Regardless of what happens in the upcoming presidential election, the Republican Party is almost guaranteed to maintain control of at least one chamber of the U.S. Congress.
Aside from the difficulties inherent in picking up either at least four Senate seats and a minimum of 30 seats in the House of Representatives, the Democrats also face a daunting historical pattern.
The problem for Democrats in the 2016 Congressional elections is this: Americans generally only change partisan control of one or both chambers of Congress when they are in the process of throwing out the incumbent president’s party. This longstanding historical trend does not bode well for Democrats’ hopes of giving a new Democratic president (should Team Blue win the presidential election) a Democratic-controlled Congress.
Since direct election of Senators began with the 1914 midterm elections, there have been 12 elections in which at least one chamber of Congress has changed partisan control.
Seven of these elections were midterms in which the president’s party relinquished control of at least one chamber (1918, 1946, 1954, 1986, 1990, 2010, 2014), and all but one (2010) resulted in the opposition party controlling both the House and Senate. (Only the Democrats’ massive 59-41 Senate majority going into their 2010 midterm wipeout prevented their loss of the chamber, in which they lost six seats but retained a 53-47 advantage.)
In the last 150 years, there have only been three elections in which the incumbent president’s party won control of at least one chamber of Congress which the opposition party held going into the election.
Three of these elections occurred in presidential election years in which the White House changed from one party to the other, and the incoming president’s party regained control of at least one chamber of Congress previously held by the opposing party (1932, 1952, 1980). All three of these elections were massive landslides in which the incoming presidents—Franklin Roosevelt, Dwight Eisenhower and Ronald Reagan, respectively—each exceeded 440 electoral votes and lost nine states or fewer. (FDR and Reagan lost only six states each in defeating unpopular, incumbent presidents.)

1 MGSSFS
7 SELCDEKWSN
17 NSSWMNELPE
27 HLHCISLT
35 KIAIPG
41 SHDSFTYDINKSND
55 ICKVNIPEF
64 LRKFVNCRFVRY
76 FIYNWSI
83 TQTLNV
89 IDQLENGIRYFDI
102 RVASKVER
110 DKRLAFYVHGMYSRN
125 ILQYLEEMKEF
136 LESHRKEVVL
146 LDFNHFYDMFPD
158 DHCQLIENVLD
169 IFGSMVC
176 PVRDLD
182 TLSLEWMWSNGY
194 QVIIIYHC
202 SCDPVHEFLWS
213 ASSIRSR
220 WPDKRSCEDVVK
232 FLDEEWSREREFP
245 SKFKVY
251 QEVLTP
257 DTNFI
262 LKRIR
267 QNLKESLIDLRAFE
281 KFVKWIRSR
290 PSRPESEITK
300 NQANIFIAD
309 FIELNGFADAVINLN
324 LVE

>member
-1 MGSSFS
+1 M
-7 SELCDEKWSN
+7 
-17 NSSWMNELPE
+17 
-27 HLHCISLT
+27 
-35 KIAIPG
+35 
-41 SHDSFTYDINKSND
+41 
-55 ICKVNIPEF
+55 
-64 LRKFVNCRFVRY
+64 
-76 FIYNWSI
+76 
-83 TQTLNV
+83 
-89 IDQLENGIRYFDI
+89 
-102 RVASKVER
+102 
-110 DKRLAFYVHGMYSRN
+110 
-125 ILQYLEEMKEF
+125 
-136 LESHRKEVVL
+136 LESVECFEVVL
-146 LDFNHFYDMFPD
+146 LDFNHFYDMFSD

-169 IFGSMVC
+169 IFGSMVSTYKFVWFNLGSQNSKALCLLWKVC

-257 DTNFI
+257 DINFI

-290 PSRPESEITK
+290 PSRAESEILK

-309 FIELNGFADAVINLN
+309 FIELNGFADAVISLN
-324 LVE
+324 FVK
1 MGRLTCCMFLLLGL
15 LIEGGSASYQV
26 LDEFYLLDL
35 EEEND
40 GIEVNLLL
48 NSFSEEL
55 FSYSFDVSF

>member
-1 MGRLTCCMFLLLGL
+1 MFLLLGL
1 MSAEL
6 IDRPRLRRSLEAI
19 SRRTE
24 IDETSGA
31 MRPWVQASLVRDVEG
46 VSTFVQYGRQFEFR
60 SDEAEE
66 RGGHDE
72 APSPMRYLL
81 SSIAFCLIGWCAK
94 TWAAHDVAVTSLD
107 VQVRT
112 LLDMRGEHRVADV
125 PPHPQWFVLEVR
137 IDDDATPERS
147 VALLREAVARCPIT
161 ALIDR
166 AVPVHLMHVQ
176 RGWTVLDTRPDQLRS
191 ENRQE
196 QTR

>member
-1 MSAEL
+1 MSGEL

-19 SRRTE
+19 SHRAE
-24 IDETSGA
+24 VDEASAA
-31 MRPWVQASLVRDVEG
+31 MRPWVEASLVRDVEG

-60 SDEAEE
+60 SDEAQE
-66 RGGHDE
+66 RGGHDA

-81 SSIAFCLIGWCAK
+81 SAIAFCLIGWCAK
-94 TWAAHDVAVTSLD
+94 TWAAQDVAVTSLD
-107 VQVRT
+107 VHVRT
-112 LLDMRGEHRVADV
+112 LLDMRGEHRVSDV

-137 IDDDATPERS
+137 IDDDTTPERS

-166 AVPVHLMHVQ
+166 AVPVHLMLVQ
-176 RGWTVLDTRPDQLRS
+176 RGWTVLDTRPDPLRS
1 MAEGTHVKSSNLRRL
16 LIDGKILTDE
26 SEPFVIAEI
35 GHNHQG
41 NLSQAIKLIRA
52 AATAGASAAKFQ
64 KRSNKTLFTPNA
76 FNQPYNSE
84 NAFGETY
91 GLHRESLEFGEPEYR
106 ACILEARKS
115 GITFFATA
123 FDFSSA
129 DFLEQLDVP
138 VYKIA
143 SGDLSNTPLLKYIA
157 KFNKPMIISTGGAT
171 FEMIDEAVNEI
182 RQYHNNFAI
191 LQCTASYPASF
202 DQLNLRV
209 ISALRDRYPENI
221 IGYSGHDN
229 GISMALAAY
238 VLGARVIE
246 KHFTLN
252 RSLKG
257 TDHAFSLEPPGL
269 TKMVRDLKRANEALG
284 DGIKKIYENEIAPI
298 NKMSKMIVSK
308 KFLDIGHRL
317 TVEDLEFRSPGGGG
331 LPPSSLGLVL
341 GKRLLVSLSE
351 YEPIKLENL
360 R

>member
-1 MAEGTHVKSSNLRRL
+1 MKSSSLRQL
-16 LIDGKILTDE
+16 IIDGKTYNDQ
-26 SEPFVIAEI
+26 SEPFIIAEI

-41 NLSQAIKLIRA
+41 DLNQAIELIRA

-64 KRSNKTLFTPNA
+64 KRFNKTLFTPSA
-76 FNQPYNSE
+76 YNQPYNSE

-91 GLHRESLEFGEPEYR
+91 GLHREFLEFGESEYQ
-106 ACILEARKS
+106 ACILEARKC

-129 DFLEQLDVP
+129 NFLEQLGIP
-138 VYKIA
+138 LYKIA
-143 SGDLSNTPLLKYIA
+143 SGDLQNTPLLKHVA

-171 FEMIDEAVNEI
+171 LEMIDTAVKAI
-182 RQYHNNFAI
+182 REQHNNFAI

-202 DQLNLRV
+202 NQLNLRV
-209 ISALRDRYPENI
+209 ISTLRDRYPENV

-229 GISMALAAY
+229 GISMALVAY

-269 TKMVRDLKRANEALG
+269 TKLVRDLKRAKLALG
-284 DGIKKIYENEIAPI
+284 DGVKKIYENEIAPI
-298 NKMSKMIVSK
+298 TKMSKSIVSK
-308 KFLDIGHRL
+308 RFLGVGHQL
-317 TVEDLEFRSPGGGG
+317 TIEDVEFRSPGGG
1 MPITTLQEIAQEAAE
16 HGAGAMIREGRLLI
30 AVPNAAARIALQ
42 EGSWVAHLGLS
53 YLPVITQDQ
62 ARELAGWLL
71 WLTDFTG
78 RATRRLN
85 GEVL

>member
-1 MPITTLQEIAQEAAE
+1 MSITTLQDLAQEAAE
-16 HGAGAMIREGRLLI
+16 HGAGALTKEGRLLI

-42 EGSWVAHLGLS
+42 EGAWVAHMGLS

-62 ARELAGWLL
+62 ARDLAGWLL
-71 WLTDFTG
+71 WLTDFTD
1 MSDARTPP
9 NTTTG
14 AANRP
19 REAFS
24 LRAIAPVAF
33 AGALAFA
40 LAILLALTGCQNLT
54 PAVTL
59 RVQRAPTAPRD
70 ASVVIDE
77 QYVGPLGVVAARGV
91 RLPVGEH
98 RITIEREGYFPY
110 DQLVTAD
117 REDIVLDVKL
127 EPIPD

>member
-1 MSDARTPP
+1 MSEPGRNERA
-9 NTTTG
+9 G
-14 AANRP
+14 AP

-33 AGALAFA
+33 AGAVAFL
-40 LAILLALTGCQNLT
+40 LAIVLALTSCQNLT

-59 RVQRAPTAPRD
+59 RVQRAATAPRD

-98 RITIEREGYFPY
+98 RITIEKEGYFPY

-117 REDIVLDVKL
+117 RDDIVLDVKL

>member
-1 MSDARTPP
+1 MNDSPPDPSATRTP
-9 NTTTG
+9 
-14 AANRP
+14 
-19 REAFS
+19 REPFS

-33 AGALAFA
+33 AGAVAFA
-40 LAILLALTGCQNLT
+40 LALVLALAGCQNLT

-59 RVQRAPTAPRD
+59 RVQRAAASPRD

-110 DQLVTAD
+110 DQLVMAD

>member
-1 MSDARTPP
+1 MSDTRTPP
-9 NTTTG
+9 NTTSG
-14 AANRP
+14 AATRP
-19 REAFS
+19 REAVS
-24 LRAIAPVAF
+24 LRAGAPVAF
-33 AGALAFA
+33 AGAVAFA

Only two of these 12 elections over the last century saw the incumbent president’s party regain control of at least one chamber of Congress it previously did not hold, and only one of those was a presidential election. In 1948, President Harry Truman not only surprised pundits by winning election to a new term, but also helped carry in new Democratic majorities in the previously Republican-controlled House and Senate. In the 2002 midterms, with Republicans already in control of the House and the White House, President George W. Bush’s party made a net gain of two seats to reclaim control of a closely divided Senate.
Going back further, between the end of the Civil War (1865) and the enactment of the 17th Amendment providing for direct, popular election of U.S. Senators (1913), there were seven elections in which partisan control changed in the House of Representatives. These included five midterm elections (1874, 1882, 1890, 1894, 1910), all of which saw the president’s party lose control of the House, and three presidential elections, one of which saw the incoming president’s party take over the House from the outgoing party (1888). Only one of these elections resulted in an incumbent party retaining the presidency and simultaneously reclaiming the House (1880).
If Democrats lose the presidential election in November, they’d better start boning up on the Senate’s arcane filibuster rules.
In short, in the last 150 years, there have only been three elections in which the incumbent president’s party won control of at least one chamber of Congress which the opposition party held going into the election (1880, 1948, 2002), and these rare occurrences have happened at the rate of about once every half-century. It has been much more common for the voters to throw the incumbent president’s party out, which has happened 15 times since the Civil War. This would indicate that the Republican majority in the House is almost impregnable and the GOP’s threatened majority in the Senate may well also hold, even if the Democrats retain the White House next November. History tells us that the Democratic nominee crowned in Philadelphia next July needs to have a strategy for how to work with a Congress in which at least one chamber, and very possibly both, will be Republican-controlled.
On the flip side, if the Republicans reclaim the White House in 2016, history indicates that they will almost inevitably make a clean sweep and end up in control of the presidency and both chambers of Congress. If Democrats lose the presidential election in November, they’d better start boning up on the Senate’s arcane filibuster rules.
Cliston Brown is a communications executive and political analyst in the San Francisco Bay Area who previously served as director of communications to a longtime Democratic member of the U.S. House of Representatives in Washington, D.C. Follow him on Facebook or on Twitter: @ClistonBrown.